How Ordinary Americans are Surveilled Locally and Nationally, and What Can Be Done About It

How Ordinary Americans are Surveilled Locally and Nationally, and What Can Be Done About It
Posted By admin On October 25, 2012 @ 10:05 am In Feature Stories | 2 Comments

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While the issue of civil liberties was a hot topic under President George W. Bush’s tenure, particularly over the creation of the Homeland Security Department and the passage of the USA PATRIOT Act, little is heard in the public discourse these days about on-going infringements of people’s rights. President Obama’s administration has largely continued, and in some arenas, expanded on the Bush-era intrusion into Americans’ lives via warrantless wiretapping and other secret initiatives of the National Security Agency, as well as through so-called “fusion centers” scattered throughout the country.

The Senate Permanent Subcommittee on Investigations recently issued a scathing report on fusion centers saying that while the Department of Homeland Security has spent billions of dollars on them, these centers have actually produced “useless, irrelevant, or inappropriate intelligence reporting.” Janet Napolitano, Secretary of Homeland Security, called the fusion centers “one of the centerpieces” of her department’s counter-terrorism efforts.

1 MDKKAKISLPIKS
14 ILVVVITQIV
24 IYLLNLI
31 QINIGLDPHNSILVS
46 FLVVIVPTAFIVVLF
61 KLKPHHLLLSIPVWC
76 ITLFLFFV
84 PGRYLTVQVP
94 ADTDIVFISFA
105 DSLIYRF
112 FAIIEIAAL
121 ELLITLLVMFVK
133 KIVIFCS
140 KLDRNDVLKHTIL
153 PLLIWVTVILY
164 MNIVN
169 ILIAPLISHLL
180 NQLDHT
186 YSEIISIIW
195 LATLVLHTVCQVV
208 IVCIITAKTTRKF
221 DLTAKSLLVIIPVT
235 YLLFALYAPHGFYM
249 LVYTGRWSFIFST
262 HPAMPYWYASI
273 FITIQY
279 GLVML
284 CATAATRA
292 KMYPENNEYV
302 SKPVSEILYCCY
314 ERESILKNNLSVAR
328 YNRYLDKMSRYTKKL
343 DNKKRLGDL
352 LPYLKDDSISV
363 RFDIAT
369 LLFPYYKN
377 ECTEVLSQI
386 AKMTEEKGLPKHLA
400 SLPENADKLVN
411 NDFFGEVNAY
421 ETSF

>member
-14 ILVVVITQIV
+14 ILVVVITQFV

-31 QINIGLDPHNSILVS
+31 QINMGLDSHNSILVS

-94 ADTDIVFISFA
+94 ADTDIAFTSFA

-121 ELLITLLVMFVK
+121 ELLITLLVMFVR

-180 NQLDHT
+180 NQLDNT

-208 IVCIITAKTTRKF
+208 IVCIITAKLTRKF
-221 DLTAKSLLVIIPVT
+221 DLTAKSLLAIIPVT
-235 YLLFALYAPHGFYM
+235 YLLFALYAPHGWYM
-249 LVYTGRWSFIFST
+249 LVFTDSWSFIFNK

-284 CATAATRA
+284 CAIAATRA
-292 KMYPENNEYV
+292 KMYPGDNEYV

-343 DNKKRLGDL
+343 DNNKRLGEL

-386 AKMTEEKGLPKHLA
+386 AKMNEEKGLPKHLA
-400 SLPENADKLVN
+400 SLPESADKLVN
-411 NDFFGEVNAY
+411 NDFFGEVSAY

But constitutional and privacy advocates have added their concerns to those of the Senate Panel, asserting the fusion centers violate people’s privacy. Many local city governments also think so – the Berkeley City Council recently voted to limit their local police department’s collaboration with a fusion center, among other things. Here in Los Angeles, the Los Angeles Police Department has been accused by the Stop LAPD Spying Coalition, of violating people’s civil liberties by feeding reports into a local fusion center.

GUEST: Shahid Buttar, Executive Director of the Bill of Rights Defense Committee

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